Former Illinois governor Bruce Rauner (R, of course) famously stopped almost all discretionary spending in the state during his term in office by continually vetoing state budgets passed by the Democratically-controlled legislature. His term overlapped with a project to rebuild 11 railroad bridges on the North Side of Chicago, and which included a companion project, partially necessitated by the track reconfigurations required to replace the bridges, to rebuild the Ravenswood Metra station serving Uptown and Lincoln Square.
That's my Metra station.
The project started in 2013 when the railroad opened two temporary platforms north of Lawrence Ave. and removed the inadequate but semi-permanent platforms south of the street. The old platforms had a couple of small shelters; the "temporary" platforms did not.
Nevertheless, the outbound (West-side) platform opened in late 2016, more or less on time. They couldn't open it until the west-side bridges were up, and the outbound track rebuilt, so we all completely understood the delay. The inbound (east-side) platform had the same issue, so when the bridge project finished in 2017, we could all imagine a day just a few months later when we'd have a shiny new platform with end-to-end shelters, a heated waiting area, and other amenities that most other Metra riders get for free.
But because Rauner stopped paying Illinois' portion of the station rebuild, work stopped on the inbound platform until 2020, and when it resumed, it didn't exactly go at full speed. We are now nine years into the project. This morning, I had to wait for fifteen minutes in blowing snow, all because Bruce Rauner (a billionaire) didn't want to release state funds for a project to which the Federal government contributed 75% of its costs:
Rauner now lives in Florida. I guess he got tired of his neighbors—yes, even his rich Winnetka neighbors—telling him to do his fucking job.
If I ever encounter a Djinn, I might wish for all the anti-tax billionaire politicians to spend a year with the consequences of their decisions. In Rauner's case, that would look like having to take underfunded public transit everywhere, with occasional videos of European transit systems to see what it could be.
Josh Marshall lays out the evidence that the Omicron Covid variant hit hard and fast, but as in South Africa, appears to have a short life-span:
New York City was one of the first parts of the United States hit by the Omicron variant. The trajectory of the city’s surge now appears remarkably similar to the pattern we saw earlier in South Africa and other countries.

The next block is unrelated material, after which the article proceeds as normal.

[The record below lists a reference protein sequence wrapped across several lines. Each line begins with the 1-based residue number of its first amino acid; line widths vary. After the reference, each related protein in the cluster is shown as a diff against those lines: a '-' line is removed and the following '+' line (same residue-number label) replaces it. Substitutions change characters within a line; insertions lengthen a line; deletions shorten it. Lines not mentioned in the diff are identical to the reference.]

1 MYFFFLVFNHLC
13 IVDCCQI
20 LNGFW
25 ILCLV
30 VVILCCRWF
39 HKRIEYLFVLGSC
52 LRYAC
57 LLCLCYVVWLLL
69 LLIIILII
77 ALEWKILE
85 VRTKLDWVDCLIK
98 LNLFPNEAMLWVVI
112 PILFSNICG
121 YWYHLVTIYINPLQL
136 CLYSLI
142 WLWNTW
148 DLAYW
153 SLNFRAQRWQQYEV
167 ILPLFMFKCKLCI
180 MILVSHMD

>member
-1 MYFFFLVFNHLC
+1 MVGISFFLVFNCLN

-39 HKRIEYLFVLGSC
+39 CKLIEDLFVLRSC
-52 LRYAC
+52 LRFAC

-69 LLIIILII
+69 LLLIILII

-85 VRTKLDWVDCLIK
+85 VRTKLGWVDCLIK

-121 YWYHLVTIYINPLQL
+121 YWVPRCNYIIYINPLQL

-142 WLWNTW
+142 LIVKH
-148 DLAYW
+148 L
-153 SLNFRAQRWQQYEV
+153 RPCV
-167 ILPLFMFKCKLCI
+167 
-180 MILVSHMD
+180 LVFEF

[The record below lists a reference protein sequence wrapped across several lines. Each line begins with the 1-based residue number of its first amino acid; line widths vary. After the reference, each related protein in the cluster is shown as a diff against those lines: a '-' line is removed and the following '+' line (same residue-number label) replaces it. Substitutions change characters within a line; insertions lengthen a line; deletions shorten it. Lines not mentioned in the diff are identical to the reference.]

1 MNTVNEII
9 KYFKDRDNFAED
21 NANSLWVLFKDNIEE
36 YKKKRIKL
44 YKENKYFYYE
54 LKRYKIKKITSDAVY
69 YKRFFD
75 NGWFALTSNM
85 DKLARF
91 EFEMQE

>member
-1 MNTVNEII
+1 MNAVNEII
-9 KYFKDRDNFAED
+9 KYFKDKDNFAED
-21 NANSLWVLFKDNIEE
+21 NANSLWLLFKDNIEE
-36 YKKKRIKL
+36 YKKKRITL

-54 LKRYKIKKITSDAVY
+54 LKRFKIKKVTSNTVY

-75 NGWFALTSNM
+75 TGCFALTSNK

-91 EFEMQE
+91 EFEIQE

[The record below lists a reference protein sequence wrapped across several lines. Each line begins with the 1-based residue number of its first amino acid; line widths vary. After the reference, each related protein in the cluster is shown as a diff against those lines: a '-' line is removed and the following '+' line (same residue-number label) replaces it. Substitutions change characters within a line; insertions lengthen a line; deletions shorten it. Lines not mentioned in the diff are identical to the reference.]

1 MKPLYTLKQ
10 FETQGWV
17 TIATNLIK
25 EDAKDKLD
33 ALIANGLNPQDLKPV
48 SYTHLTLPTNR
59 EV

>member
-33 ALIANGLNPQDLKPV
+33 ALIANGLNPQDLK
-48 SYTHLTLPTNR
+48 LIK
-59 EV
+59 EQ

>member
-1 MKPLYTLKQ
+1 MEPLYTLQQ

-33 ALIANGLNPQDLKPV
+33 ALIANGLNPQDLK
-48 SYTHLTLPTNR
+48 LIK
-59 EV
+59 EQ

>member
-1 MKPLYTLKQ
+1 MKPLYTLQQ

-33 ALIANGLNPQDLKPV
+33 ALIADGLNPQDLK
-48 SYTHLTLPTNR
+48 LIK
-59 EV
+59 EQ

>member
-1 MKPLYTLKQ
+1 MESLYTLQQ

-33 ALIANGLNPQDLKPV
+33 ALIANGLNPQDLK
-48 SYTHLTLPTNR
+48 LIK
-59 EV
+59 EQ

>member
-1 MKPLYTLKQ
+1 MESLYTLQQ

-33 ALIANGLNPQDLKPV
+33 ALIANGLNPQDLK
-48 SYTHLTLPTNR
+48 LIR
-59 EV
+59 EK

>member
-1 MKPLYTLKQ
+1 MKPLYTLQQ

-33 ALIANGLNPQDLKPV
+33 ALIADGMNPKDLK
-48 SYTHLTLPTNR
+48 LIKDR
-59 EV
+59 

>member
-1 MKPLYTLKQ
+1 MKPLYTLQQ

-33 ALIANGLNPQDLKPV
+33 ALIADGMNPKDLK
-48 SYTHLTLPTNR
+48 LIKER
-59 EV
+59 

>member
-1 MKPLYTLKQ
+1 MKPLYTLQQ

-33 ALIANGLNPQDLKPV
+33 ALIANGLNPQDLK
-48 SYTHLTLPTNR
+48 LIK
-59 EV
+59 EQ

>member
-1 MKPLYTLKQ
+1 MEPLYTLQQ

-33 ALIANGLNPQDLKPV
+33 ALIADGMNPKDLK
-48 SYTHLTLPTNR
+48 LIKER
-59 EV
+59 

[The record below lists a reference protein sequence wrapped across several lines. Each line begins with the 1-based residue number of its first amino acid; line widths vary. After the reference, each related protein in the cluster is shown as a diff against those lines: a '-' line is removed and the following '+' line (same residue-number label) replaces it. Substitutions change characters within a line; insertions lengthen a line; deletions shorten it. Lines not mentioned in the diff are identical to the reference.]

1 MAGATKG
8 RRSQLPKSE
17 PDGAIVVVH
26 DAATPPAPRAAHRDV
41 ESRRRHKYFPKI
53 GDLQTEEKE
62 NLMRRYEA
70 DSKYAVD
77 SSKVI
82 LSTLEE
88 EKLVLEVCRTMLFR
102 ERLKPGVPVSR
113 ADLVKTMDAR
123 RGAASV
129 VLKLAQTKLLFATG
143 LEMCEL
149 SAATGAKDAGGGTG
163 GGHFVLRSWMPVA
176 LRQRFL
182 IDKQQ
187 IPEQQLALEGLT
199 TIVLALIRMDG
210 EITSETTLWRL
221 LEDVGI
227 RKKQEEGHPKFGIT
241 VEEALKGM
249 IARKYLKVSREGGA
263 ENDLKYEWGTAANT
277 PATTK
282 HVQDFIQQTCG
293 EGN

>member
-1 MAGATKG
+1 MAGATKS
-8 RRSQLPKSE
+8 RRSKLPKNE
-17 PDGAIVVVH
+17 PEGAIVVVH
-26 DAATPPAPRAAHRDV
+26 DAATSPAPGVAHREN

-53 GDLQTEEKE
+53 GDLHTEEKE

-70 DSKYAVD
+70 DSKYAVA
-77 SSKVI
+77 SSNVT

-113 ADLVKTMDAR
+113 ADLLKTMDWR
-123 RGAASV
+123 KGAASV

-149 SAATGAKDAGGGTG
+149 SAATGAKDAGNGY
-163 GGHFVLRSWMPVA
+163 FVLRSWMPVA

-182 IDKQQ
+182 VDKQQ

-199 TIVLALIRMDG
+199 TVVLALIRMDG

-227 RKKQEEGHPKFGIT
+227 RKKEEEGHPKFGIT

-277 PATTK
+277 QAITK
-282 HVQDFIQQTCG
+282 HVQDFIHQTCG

Data out of South Africa showed a roughly four week interval between the start of the Omicron surge and its peak. “Peak in four weeks and precipitous decline in another two,” said Fareed Abdullah of the South African Medical Research Council. “It was a flash flood more than a wave.”
New York City numbers appear to match this pattern almost exactly.
It looks like we may have much lower Covid numbers by the end of January here in Chicago. That said, not that it surprised anyone, but the way the city and State of Illinois have managed testing here seems a bit...hinky:
As Omicron cases surged, Chicagoans were told repeatedly by city, state and federal officials to get tested for COVID-19 — but few testing options were available.
The city previously shut down many of the free testing sites it ran, and the few government-run sites and health clinics still open were booked up. At-home tests sold out. Thousands of people turned to pop-ups that promised quick results, especially as they tried to keep family and friends safe during the holidays.
Now, many who tested at pop-ups are questioning if they got accurate results — and wondering where they can go to for trusted testing. Some have said they’re frustrated the government hasn’t done more to provide legitimate testing options, stockpile testing supplies and shut down bad actors.
Last week, Block Club highlighted how one locally based chain — the Center for COVID Control, with 300 locations across the United States — is now the subject of federal and state investigations after numerous people filed complaints about not getting results or getting delayed results. Authorities said the chain wasted more than 40,000 PCR tests and didn’t properly process rapid tests in multiple instances, among other concerns.
Officials are also beginning to crack down on the pop-ups. The Illinois Attorney General’s office and other agencies are investigating the Center for COVID Control, and the Attorney General’s Office has warned people to be cautious around pop-ups in general.
So, some opportunists predicted a Covid surge in December, bought up all the rapid tests, then opened pop-up stores to bilk the government and the people out of hundreds for "free" tests they could have gotten without "help" from the pop-ups.
The only people who could have predicted this turn of events were millions of us who grew up in Chicago.
The temperature bottomed out at -14.4°C around 1:30 am, and has climbed ever so slowly since then to -0.3°:
Will we get above freezing? The forecast says yes, any moment now. But the sun will set in about 5 minutes. Anyway, a guy can dream, right?
Meanwhile, Chicago's teachers and schools have agreed to let the kids back tomorrow, even as the mayor herself tested positive for Covid. And the Art Institute's workforce has formed a union, which will operate under AFSCME.
And that's not all: